Hey look, Abu Muqawama just realized that we might have a deal to use Uzbekistan’s territory to resupply Afghanistan. This is, of course, OLD NEWS, and not something that just cropped up because Bakiyev decided to try to scare more money out of the U.S.
Stratfor at least has good maps.
Given that AM’s blog has written a lot about other overland resupply routes for Afghanistan due to the unreliability of the Khyber pass… where did he expect these supplies to come from? Uzbekistan is the only Central Asian country with a reasonably high-capacity border crossing across the Amu Darya, at least in the sense that it doesn’t force you into the Pamirs in Tajikistan. Turkmenistan is so unreliable, it would be foolish to plan a route through that country. Uzbekistan was our only real choice.
Then again, the U.S. warming its relations with Uzbekistan are not, contra the AP, some new thing that just materialized this week, but the ongoing result of months of negotiations. In March of 2008, Nathan was noting the opening of the Termez airbase to NATO countries for resupply; in April, again of 2008, I noted that this opening was good, but also not indicative of any seachange in U.S. policy in the area, since Karimov-American relations follow a fairly predicable warming-and-cooling pattern.
It is worth noting, too, that the deal with Uzbekistan would really involve opening the rail lines to Termez—a development with its own challenges, to say the least. But in the midst of all this, just how likely is it that the Kyrgyz will shutter Manas to the U.S.? Anara Yusupova noters that the situation there is not iron-clad, either:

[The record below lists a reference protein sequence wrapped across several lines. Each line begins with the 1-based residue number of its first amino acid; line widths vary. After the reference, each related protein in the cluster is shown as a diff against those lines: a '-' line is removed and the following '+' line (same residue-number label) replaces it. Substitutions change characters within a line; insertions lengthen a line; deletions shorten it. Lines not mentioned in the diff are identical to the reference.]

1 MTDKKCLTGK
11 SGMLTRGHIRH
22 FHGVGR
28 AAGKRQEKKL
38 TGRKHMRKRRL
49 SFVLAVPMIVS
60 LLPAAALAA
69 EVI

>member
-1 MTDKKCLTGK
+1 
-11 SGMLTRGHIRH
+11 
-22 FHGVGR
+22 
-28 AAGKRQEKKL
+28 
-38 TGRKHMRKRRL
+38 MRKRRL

“A great deal of time will pass from the announcement that the air base is to be withdrawn and the point when that actually happens in practice,” Temir Sariev, head of the opposition party Ak Shumkar told the Bishkek Press Club. “Anything could happen during that time, and new circumstances might arise.”
He concluded, “It’s too early to say the American air base is about to be removed from Kyrgystan in the near future. That’s all the more true given that this isn’t the first time Kurmanbek Bakiev has made a statement of this kind.”
Exactly. In fact, I’ve lost count of the number of times Bakiyev threatened to close down the base. So maybe we could all start breathing and take a few steps back, yes? The hyperventilating over supply routes is a bit premature.